Jack Yonezuka (West Long Branch, NJ / NYAC / Cranford JKC) finished fifth in Rio de Janeiro, but the Paris Olympic hopeful is expected to build on his position of No. 16 in the 73 kg filtered Olympic Rankings. The two-time Junior World medalist threw Alejandro Mora (CRC) for a waza-ari and transitioned quickly into a pin for ippon. In the quarter-finals, however, Yonezuka was thrown by Ulises Mendez (MEX) for a waza-ari and couldn’t come back with a score of his own.

In the repechage, Yonezuka pinned Facundo De Lucia (ARG) for the win to advance to the gold medal finals, but dropped his next match when he was thrown by Antonio Tornal (DOM) for a waza-ari. Yonezuka took the match to the ground late in the final minute, but couldn’t lock in the pin and ended the day in fifth place.

Both of Team USA’s 63 kg athletes earned seventh place finishes with Hannah Martin (Burnt Hills, NY / NYAC) and Sara Golden (Crystal Lake, WI / USA Judo National Resident Training Center Team) each ending the day with 1-2 records.

Competition continues on Saturday with the men’s 81 kg, 90 kg, 100 kg and +100 kg divisions and women’s 70 kg, 78 kg and +78 kg divisions.

Top eight and U.S. results are as follows:

Men’s 60 kg
1. Michel Augusto (BRA)
2. David Terao (Fairfax, VA)
3. Jonathan Charon (CUB)
3. Arath Juarez (MEX)
5. Joshua Katz (AUS)
5. Johan Rojas (COL)
7. Bernabe Vergara (PAN)
7. Jairo Moreno (ESA)

Women’s 48 kg
1. Mary Dee Vargas Ley (CHI)
2. Erika Lasso (COL)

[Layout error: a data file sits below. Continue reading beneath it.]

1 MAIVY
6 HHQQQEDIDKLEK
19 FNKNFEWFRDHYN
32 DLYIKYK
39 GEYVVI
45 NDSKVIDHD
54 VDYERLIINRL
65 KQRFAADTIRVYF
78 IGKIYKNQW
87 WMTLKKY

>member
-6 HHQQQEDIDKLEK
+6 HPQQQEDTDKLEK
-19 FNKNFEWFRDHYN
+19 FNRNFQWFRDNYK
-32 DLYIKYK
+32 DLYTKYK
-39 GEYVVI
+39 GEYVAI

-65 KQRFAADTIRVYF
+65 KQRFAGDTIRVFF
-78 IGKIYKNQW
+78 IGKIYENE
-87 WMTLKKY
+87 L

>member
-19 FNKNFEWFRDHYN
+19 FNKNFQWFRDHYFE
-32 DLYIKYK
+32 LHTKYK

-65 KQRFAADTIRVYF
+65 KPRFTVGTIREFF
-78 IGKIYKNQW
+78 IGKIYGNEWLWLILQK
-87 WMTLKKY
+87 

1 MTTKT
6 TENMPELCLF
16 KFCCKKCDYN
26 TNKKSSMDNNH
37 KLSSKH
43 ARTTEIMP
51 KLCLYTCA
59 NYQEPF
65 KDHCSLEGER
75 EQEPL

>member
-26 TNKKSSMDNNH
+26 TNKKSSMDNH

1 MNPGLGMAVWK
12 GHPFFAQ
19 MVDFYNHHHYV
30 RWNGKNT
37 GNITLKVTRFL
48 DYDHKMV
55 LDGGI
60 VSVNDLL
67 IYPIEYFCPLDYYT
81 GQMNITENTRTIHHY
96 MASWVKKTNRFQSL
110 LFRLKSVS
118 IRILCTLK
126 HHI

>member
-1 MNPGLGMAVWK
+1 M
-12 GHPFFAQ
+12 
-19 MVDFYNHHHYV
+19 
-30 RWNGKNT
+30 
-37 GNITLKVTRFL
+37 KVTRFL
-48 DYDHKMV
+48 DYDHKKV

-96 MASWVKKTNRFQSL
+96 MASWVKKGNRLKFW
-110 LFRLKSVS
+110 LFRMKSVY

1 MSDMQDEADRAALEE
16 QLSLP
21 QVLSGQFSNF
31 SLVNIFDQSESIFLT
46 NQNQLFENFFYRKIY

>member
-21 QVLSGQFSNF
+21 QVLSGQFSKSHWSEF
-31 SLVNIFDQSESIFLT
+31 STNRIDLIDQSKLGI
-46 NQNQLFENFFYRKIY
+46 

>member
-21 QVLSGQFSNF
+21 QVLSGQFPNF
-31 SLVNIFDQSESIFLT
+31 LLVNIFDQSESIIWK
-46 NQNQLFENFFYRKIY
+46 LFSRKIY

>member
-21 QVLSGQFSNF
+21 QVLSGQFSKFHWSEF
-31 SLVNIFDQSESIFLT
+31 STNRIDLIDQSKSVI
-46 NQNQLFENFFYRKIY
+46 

3. Amanda Lima (BRA)
3. Maria Celia Laborde (Kenosha, WI / NYAC / Ki-Itsu-Sai National Training Center)
5. Keisy Perafan (ARG)
5. Natasha Ferreira (BRA)
7. Edna Carrillo (MEX)
7. Gabriela Narvaez (PAR)

Also Competed: Anne Suzuki (San Jose, CA / San Jose State University Judo), 0-1

Men’s 66 kg
1. Willian Lima (BRA)
2. Juan Postigos (PER)
3. Juan Hernandez (COL)
3. Lenin Preciado (ECU)
5. Ari Berliner (Schenectady, NY / NYAC / Jason Morris Judo Center)
5. Orlando Polanco (CUB)
7. Julien Frascadore (CAN)
7. Willis Garcia (VEN)

Women’s 52 kg
1. Larissa Pimenta (BRA)
2. Angelica Delgado (Miami, FL / NYAC / Ki-Itsu-Sai National Training Center)
3. Kelly Deguchi (CAN)
3. Aleanny Carbonell Julian (CUB)
5. Paulina Martinez (MEX)
5. Tinka Easton (AUS)
7. Lilian Cordones (PAN)
7. Francine Echevarria (PUR)

Also Competed: Jenna Schurr (Torrance, CA), 0-1

Men’s 73 kg
1. Arthur Margelidon (CAN)
2. Daniel Cargnin (BRA)
3. Antonio Tornal (DOM)
3. Ulises Mendez (MEX)
5. Gilberto Cardoso (MEX)
5. Jack Yonezuka (West Long Branch, NJ / NYAC / Cranford JKC)
7. Facundo De Lucia (ARG)
7. Ronal Gonzalez (PAN)

Women’s 57 kg
1. Rafaela Silva (BRA)
2. Christa Deguchi (CAN)
3. Ana Rosa (DOM)
3. Mariah Holguin (San Antonio, TX / Universal Judo)
5. Kiara Arango (PER)
5. Kristine Jimenez (PAN)
7. Brisa Gomez (ARG)
7. Marian Flores (PER)

Women’s 63 kg
1. Katharina Haecker (AUS)
2. Nauana Silva (BRA)
3. Maylin Del Toro Carvajal (CUB)
3. Ketleyn Quadros (BRA)
5. Anriquelis Barrios (VEN)
5. Prisca Awiti Alcaraz (MEX)
7. Hannah Martin (Burnt Hills, NY / NYAC)
7. Sara Golden (Crystal Lake, WI / USA Judo National Resident Training Center Team)